Canadian Para-cyclists Tristen Chernove and Ross Wilson are planning to take on a virtual challenge to ascend the height of Mount Everest in a bid to raise funds for the Paralympic Foundation of Canada.
Scheduled to take place on December 27, the multiple Paralympic Games medallists aim to reach 8,848 metres – the equivalent height of the world’s highest mountain above sea level.
The vEveresting challenge will see the duo use a smart trainer on their stationary bikes, which will replicate outdoor riding conditions such as hills, headwinds and drafts, controlled through the Zwift app.
Zwift is an interactive cycling app that allows athletes to train and race against other cyclists from the safety of their own homes.
Supporters will be able to follow Chernove and Wilson via the group-chatting app Discord or race alongside them on Zwift.
The pair – who are preparing for Tokyo 2020 – are taking on this quest to promote active living, achieve some of their own training goals, and raise money for the Paralympic Foundation of Canada which gives people with a disability the opportunity to try sport.
“An inclusive society is simply a better society for everyone and what the Paralympic Foundation of Canada does to help Canada achieve a progressive trajectory towards becoming a more inclusive society is super close to my heart,” said Chernove.
“I feel great about being an assistant in that whether it’s through raising funds that can create access points for more people to get involved that might not otherwise, or just the awareness piece because awareness, discussion, and communication is where it all begins.”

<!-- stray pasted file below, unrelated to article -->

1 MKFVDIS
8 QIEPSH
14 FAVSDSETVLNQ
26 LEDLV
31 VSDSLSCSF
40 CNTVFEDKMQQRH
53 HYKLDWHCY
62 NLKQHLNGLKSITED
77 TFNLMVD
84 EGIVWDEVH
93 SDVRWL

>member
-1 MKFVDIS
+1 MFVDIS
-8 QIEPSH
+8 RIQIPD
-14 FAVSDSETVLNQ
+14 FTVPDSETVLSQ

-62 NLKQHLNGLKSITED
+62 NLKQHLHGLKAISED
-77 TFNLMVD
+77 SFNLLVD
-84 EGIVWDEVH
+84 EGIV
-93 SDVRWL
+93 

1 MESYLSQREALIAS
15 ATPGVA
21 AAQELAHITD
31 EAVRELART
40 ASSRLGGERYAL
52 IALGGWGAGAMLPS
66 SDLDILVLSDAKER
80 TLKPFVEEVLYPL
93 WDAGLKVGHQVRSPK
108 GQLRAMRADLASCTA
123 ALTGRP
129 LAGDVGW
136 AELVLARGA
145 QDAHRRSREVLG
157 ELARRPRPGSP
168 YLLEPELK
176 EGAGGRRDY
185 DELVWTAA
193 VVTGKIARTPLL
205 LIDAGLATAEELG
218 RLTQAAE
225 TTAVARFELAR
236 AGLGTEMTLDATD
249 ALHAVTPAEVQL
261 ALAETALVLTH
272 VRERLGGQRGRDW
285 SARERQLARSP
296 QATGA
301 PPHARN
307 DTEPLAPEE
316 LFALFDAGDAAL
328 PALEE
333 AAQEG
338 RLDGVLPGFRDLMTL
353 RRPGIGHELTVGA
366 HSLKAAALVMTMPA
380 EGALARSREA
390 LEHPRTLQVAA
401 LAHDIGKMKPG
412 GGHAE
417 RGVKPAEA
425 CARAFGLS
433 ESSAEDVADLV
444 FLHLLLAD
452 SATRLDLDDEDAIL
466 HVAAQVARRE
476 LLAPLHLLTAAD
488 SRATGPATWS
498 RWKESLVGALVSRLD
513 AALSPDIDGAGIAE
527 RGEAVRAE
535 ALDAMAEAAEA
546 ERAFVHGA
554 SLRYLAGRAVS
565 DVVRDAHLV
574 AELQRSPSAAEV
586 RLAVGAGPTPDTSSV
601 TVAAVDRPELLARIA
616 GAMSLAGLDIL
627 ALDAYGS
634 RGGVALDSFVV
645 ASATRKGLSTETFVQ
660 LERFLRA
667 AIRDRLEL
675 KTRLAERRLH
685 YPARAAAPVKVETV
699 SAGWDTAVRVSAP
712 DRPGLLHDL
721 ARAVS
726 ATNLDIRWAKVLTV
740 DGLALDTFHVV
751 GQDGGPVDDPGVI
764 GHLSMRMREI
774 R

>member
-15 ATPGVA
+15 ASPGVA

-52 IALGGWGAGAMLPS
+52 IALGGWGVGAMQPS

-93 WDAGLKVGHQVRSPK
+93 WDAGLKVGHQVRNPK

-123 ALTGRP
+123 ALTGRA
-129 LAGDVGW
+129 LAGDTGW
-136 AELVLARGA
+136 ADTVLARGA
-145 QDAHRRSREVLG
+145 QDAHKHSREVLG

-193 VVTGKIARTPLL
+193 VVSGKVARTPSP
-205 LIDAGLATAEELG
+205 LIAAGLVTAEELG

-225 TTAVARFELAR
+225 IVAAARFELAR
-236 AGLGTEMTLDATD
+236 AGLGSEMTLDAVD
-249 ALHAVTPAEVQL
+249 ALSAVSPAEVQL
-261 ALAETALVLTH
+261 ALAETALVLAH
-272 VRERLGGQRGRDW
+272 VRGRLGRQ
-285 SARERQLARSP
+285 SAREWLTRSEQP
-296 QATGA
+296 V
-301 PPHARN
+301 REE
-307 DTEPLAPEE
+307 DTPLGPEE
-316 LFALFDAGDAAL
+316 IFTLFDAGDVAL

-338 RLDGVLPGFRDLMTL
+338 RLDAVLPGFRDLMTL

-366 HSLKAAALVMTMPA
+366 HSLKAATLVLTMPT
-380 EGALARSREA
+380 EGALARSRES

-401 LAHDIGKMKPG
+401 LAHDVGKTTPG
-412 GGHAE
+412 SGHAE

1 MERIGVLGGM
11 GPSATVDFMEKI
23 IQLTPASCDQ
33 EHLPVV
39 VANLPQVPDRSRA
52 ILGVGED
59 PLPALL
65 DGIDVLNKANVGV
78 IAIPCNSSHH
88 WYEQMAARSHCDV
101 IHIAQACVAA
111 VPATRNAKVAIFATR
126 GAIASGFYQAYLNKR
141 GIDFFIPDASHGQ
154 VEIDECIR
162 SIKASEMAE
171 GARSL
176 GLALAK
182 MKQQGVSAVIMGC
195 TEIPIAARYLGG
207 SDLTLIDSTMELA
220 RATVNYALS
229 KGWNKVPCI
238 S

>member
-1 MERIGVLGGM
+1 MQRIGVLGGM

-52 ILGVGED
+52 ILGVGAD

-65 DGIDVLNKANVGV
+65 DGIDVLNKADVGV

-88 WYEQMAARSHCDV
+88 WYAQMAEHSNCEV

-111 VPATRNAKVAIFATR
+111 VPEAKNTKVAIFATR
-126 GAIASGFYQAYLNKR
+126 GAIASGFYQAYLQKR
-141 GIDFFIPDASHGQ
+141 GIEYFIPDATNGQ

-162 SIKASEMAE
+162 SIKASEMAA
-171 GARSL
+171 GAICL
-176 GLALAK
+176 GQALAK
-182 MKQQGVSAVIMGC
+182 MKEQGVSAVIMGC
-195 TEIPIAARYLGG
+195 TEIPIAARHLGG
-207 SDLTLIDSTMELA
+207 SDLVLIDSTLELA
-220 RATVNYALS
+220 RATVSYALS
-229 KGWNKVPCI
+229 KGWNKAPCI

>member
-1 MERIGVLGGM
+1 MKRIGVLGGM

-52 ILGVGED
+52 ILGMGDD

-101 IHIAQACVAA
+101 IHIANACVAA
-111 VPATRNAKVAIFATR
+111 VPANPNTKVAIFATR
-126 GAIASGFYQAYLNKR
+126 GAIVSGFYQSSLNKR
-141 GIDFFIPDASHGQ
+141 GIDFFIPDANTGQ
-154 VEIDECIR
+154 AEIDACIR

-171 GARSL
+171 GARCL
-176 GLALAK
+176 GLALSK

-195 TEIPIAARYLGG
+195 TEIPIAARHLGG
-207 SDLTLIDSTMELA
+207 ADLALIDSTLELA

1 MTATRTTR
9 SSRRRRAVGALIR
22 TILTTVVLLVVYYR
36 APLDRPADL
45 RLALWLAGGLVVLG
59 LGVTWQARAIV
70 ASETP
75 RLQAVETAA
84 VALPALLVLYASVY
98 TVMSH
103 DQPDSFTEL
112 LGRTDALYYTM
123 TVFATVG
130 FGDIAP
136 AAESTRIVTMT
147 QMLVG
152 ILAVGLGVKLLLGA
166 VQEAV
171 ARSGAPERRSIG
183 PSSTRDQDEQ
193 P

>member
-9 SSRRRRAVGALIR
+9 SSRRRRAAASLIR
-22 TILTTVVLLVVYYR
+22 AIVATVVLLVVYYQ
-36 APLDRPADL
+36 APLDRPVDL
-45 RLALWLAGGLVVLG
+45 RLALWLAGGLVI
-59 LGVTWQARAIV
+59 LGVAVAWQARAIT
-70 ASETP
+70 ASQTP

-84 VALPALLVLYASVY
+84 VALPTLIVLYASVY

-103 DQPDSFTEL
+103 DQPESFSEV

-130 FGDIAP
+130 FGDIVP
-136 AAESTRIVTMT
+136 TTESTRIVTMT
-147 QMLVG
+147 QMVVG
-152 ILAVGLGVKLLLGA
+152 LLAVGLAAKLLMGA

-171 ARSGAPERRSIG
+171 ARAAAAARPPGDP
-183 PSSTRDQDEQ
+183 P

Chernove, who captured gold, silver, and bronze medals at Rio 2016, raised more than CND$33,000 (£19,000/$26,000/€21,000) for the Paralympic Foundation of Canada after taking on the BC Epic 1000.
The 45-year-old raced the over 1,000-kilometre westbound route in just over three days and seven hours.
Wilson is now teaming up with his good friend and the pair will be communicating with each other throughout the whole ride.
“In the summer we saw there were so many people who were fans of what Tristen did,” said Wilson, who won two silvers at Rio 2016.
“This was a really cool opportunity for another event that follows up on that and builds on some of the momentum but also allows for other people to participate.
“If we’re talking about developing awareness around Para sport in Canada, one of those key things is getting the chance to interact with the athletes and understand what it’s like."
The challenge must be completed in one day, but short breaks are allowed.
Chernove and Wilson expect to be on their bikes on December 27 for approximately 12 to 14 hours and hope other riders will join them via Zwift.
“I’m looking forward to not suffering alone,” Chernove said.
“As much as we are physically going to be alone, we are doing this on a platform that allows it to be shared with other people.
“I know it will be pretty amazing to finish something that’s going to be a highlight as far as digging deep, going into the reserves, and coming out the other side stronger – but I think seeing other people achieve more than they thought they could will be a highlight for me."